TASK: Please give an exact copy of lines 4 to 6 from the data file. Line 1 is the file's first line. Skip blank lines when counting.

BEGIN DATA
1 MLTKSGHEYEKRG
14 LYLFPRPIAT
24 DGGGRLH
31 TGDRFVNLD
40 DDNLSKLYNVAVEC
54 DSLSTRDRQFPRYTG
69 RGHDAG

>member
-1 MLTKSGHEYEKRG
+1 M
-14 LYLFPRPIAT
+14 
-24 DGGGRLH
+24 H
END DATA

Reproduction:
31 TGDRFVNLD
40 DDNLSKLYNVAVEC
54 DSLSTRDRQFPRYTG